As we will repeatedly concede during our tefillot over the coming awesome days, it will be up to God to decide much of what will happen in the coming year. But we should not underestimate for a second how much is up to us to decide.
This past year was characterized by incredibly unpleasant, painful, and alienating discourse, around Shabbat tables, online, and almost anywhere. The landscape of 5778’s waning days is strewn with broken friendships, strained families, communities riven apart, and a civil society that is civil in name only.
5779 though, is in our hands. I have found the following Talmudic discussion to be helpful and encouraging, and I hope you will too:
The Torah records two pretty similar mitzvot, one in Shmot and one in Dvarim. In Shmot we’re commanded to help our enemy unload his animal when we see that animal collapsed beneath its burden. In Dvarim, we’re commanded to help our brother reload his animal when the animal’s burden has fallen.
The Talmud puts the two mitzvot into the blender, and then asks: what if you simultaneously encounter your brother’s animal which is collapsed and in need of unloading, and your enemy’s animal which whose burden has fallen and is in need of reloading? Which takes priority? The Talmud’s answer: The priority is to help your enemy to reload. “But why?” the other voice in the Talmud demands. The collapsed-and-still-loaded animal is suffering, and by Torah law we are directed to prevent the suffering of animals! Shouldn’t the mitzva of unloading automatically take precedence over the reloading? “Yes”, the Talmud concedes, this line of reasoning would ordinarily be correct, but not in this instance. In this instance the priority is to unload with your enemy as a means of vanquishing your natural inclination to ignore your enemy’s plight. Vanquishing your own nature is deemed an uber-mitzvah, an activity of transcendent worth.
A question though: Exactly which aspect of his human nature is the person being asked to defeat here? Hatred of his enemy? Not a bad one to work on, but it happens not to be the one the Torah is discussing here.
The word for enemy that the Torah uses here is שונאך (son’acha), which we instinctively translate as “someone whom you hate”. But as Torah Temima points out, the Biblical word for someone whom you hate is שנואך (snoo’acha). שונאך (son’acha) by contrast, is “a person who hates you”. Meaning, that what the Talmud is prioritizing as an uber-mitzvah is not the act of vanquishing your inclination to ignore the plight of someone whom you hate (as admirable as this is.) It is rather the act of vanquishing of an entirely different – and much more significant – negative inclination, that of refusing to come to the aid of someone who hates you, in your belief that no act of kindness on your part will ever change that person’s feeling about you. That no matter what you do, it won’t make any difference; there will be no equal and opposite reaction on the other side. This is the human inclination that threatens to trap all of us forever in enmity and bitter opposition. When we believe that our fellow human beings are incapable of change and that we are helpless in the face of minds that have already been made up, we will also believe that it’s completely futile to try to build bridges, or to extend ourselves with decency and kindness in the spirit of shared humanity.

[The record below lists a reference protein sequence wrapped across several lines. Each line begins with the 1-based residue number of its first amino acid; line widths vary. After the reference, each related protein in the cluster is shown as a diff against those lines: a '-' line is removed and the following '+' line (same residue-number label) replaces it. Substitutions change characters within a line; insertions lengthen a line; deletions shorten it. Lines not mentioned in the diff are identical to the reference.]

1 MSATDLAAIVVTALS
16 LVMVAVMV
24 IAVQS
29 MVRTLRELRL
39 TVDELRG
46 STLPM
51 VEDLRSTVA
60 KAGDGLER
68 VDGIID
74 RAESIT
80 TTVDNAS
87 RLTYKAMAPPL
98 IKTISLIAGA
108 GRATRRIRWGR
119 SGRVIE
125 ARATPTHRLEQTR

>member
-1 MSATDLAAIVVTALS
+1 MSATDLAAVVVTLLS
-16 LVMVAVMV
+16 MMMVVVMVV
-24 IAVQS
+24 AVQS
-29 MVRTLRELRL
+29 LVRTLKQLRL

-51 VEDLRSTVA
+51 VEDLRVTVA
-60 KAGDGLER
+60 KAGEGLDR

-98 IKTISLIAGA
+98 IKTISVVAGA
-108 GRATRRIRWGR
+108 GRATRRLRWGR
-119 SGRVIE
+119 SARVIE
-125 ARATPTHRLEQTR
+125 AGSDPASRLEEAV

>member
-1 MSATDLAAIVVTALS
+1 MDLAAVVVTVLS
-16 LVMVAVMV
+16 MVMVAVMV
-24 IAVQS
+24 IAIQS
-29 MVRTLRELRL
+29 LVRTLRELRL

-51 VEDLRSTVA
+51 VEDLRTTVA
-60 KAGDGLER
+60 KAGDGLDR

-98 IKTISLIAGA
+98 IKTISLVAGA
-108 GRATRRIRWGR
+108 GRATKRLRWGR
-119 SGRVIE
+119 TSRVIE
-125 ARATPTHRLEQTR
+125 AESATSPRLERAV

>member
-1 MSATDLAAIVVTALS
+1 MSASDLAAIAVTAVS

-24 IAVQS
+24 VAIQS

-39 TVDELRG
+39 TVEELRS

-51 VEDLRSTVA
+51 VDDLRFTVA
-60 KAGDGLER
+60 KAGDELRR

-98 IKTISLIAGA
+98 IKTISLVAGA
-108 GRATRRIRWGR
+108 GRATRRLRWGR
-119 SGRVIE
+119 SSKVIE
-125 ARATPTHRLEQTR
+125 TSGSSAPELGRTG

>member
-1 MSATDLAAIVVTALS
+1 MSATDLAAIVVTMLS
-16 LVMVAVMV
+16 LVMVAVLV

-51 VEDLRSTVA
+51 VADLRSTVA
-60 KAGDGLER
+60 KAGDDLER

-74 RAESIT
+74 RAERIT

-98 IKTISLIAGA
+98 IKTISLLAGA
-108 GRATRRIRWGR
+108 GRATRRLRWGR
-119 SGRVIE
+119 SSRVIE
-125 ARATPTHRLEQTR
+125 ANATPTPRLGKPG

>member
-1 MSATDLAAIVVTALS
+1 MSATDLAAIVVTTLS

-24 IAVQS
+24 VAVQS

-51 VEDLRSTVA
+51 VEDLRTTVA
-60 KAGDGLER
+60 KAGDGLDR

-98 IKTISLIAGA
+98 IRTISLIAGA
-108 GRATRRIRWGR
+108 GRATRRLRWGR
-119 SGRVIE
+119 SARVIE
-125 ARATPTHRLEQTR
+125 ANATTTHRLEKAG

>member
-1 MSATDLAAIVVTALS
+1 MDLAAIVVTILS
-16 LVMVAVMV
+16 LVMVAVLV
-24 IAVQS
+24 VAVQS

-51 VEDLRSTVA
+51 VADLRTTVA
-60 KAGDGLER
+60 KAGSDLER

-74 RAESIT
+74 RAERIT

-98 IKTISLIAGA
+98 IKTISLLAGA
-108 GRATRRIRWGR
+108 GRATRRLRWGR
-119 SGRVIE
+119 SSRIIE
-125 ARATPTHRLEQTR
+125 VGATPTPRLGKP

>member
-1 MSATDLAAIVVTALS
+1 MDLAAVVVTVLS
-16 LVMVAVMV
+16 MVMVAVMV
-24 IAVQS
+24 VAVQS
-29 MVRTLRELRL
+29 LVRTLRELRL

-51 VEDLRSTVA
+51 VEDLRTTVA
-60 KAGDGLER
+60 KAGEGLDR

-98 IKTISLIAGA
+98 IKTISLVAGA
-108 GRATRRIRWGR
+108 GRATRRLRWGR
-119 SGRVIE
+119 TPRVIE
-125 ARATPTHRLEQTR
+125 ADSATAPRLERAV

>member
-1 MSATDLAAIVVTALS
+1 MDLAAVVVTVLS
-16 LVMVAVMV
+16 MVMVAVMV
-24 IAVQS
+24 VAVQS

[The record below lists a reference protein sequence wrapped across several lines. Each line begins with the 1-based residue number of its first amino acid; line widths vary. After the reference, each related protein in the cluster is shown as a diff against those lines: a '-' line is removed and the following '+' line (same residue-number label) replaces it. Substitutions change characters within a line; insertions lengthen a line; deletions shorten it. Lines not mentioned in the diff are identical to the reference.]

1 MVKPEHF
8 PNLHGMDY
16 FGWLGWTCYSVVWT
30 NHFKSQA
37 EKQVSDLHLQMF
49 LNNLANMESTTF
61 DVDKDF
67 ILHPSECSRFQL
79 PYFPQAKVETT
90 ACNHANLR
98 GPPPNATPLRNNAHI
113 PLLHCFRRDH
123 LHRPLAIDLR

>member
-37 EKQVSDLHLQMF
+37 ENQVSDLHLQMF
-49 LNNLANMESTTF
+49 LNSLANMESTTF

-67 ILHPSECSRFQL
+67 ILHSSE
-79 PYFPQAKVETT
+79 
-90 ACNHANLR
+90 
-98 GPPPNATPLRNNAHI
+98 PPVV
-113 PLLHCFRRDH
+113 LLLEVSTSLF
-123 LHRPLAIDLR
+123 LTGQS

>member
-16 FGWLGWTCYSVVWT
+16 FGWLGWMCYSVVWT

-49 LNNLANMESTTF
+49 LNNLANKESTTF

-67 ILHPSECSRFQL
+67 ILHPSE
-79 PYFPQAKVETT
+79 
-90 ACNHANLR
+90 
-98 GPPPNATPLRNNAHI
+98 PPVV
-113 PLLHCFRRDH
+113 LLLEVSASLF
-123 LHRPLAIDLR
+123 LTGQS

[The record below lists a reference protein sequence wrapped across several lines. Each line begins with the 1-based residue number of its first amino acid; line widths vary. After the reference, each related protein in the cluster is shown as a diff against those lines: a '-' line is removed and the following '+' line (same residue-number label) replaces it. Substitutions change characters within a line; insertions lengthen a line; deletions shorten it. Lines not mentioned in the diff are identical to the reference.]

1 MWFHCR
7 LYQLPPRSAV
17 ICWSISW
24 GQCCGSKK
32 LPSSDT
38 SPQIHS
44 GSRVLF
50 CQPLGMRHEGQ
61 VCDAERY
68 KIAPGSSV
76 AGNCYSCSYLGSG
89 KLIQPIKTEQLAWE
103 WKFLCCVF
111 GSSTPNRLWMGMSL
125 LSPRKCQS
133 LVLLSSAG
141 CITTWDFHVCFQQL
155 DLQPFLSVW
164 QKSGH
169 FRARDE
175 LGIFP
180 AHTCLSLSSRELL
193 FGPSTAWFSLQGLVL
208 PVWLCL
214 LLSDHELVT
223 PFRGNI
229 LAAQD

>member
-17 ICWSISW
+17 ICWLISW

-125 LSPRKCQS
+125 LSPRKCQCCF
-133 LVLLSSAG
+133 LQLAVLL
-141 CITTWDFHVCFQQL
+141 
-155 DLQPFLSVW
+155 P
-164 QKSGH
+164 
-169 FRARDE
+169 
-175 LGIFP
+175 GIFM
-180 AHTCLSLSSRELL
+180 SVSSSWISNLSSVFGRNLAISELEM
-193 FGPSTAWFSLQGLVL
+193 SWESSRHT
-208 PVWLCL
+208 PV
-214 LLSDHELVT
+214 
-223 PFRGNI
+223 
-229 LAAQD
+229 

And it gets worse. For when multiplied outward, it leads us to the ineluctable conclusion that working to effect positive change in the world is the most futile activity imaginable. For if humans can’t change, nothing can change. So why should I even bother? This is why the Talmud identifies this inclination as the one that we have to grab by the throat and subdue. For when we are willing to believe that change is possible, that sharp edges can be softened, that gestures of kindness and civility can elicit response in kind, then we can restore the bonds of our friendships, the wholeness of our communities, and our inspiration to keep working for a better world.
This is the crisis of faith that we need to overcome today. Not a crisis of faith in God. The crisis of faith in humanity.
Avot D’Rebbi Natan declares: “Who is the mightiest of the mighty? The person who turns someone who hates him, into someone who loves him.” We can do this. We can fix this. One human encounter at a time.